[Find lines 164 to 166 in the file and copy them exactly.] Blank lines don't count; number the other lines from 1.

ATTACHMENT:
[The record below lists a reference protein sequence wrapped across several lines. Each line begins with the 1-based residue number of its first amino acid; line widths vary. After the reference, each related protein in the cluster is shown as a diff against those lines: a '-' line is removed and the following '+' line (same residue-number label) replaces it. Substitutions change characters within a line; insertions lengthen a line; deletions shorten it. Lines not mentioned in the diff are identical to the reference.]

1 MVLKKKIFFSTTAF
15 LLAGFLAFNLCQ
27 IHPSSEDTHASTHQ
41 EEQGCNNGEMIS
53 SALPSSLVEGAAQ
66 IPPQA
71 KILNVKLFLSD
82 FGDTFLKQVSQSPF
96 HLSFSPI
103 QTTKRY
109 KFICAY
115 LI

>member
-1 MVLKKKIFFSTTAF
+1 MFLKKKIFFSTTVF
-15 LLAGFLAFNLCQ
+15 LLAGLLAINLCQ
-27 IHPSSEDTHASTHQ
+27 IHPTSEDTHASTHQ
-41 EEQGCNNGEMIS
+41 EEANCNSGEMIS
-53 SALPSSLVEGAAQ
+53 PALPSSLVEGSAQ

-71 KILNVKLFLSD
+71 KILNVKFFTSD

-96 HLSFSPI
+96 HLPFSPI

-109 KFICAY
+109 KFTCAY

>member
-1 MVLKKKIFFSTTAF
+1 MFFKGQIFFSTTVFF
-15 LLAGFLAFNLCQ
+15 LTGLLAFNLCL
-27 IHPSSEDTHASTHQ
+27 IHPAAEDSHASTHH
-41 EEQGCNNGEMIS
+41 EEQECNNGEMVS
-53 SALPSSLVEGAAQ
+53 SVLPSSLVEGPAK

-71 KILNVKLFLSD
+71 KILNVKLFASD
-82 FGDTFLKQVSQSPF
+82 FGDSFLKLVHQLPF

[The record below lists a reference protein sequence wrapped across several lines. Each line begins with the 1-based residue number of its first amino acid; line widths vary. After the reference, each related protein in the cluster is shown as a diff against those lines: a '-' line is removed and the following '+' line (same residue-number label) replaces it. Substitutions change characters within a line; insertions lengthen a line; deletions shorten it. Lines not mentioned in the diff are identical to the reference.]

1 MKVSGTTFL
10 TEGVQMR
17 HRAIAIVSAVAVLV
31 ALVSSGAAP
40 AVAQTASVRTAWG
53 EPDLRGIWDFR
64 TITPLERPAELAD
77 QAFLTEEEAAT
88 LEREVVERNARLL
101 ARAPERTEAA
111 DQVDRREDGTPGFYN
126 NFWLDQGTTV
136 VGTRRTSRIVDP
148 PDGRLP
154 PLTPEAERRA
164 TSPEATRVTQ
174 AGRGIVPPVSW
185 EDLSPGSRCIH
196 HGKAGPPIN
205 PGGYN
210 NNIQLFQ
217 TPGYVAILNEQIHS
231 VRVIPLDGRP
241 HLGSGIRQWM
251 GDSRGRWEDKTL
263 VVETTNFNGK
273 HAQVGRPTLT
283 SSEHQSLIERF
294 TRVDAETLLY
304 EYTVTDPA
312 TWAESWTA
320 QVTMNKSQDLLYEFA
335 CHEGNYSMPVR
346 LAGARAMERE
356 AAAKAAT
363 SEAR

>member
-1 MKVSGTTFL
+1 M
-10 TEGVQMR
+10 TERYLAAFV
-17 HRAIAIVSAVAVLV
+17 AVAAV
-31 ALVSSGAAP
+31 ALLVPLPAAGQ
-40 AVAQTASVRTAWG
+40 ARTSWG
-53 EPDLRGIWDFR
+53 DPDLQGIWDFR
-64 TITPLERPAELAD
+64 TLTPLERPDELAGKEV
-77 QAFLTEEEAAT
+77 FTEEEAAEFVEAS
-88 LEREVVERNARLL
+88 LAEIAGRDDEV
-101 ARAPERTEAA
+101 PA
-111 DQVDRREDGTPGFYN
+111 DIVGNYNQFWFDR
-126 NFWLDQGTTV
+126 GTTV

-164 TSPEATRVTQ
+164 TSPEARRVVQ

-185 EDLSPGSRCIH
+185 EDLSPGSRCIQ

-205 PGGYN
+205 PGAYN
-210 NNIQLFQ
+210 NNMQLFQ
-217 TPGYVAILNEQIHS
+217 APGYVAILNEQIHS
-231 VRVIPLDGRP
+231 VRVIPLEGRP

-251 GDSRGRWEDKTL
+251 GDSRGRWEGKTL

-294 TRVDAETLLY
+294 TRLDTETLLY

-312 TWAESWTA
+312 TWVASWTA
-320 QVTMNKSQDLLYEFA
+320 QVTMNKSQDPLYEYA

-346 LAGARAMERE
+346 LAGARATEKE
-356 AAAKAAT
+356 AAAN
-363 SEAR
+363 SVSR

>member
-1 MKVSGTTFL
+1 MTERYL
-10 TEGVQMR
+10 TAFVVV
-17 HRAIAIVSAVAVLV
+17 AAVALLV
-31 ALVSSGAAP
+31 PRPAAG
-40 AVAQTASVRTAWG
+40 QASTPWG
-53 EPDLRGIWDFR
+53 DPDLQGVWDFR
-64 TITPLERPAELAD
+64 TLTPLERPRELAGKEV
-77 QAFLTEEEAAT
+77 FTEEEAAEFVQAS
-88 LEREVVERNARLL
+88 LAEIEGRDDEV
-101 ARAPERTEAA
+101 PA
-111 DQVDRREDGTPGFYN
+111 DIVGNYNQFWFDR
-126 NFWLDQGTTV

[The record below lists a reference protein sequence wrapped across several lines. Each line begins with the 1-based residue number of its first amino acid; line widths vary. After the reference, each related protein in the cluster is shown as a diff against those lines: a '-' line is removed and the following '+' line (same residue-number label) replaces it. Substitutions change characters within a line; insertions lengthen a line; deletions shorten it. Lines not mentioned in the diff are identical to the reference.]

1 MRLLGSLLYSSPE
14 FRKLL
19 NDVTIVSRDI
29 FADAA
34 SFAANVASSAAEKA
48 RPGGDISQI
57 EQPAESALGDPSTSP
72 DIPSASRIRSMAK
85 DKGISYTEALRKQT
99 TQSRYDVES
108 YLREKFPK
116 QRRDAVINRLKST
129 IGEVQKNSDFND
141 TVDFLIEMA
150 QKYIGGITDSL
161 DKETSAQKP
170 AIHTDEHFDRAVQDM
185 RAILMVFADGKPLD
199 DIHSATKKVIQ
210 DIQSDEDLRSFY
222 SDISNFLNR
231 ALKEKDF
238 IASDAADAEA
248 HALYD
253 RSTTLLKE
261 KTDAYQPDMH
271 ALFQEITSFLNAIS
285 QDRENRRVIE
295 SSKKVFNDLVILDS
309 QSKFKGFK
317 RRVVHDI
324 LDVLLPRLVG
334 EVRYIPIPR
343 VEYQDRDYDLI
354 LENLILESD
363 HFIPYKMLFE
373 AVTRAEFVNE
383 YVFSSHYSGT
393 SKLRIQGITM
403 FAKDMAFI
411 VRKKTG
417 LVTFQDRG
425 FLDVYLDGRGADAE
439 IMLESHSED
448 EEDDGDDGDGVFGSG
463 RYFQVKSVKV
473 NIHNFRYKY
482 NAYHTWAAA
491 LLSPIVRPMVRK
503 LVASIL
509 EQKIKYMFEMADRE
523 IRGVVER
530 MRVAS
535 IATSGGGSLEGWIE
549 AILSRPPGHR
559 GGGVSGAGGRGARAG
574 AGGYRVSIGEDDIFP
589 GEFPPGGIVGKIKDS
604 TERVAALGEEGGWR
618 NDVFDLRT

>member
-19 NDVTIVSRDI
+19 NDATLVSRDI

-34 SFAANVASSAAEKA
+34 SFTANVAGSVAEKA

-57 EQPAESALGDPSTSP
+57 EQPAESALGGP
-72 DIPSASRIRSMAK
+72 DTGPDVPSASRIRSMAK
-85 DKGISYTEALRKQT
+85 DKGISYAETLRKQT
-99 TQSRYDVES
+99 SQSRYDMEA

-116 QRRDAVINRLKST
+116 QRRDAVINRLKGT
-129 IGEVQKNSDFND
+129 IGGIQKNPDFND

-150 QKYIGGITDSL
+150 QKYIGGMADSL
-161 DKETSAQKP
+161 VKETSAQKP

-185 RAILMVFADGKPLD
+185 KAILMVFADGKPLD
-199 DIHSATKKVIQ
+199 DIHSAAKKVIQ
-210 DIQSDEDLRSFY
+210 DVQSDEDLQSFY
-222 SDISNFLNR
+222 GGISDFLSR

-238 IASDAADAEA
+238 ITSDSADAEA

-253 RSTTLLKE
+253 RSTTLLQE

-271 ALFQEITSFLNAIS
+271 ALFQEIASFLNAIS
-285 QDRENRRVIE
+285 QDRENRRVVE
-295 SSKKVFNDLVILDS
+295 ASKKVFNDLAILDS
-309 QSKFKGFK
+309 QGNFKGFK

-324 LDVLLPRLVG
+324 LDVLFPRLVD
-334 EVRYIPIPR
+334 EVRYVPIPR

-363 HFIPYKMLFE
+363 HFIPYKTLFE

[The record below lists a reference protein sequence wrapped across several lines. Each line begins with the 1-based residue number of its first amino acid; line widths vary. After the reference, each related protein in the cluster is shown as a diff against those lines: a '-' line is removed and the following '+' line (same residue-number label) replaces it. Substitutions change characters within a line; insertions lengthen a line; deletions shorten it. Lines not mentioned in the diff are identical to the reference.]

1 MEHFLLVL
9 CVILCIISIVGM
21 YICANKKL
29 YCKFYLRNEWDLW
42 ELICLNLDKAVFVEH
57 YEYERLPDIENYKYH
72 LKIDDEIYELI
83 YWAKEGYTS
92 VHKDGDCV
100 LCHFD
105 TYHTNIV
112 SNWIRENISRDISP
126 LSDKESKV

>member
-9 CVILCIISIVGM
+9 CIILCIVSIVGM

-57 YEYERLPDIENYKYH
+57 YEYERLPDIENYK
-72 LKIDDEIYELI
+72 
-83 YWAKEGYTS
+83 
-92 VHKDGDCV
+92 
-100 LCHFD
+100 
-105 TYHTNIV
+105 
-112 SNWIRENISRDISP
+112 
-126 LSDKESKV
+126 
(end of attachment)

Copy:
48 RPGGDISQI
57 EQPAESALGDPSTSP
72 DIPSASRIRSMAK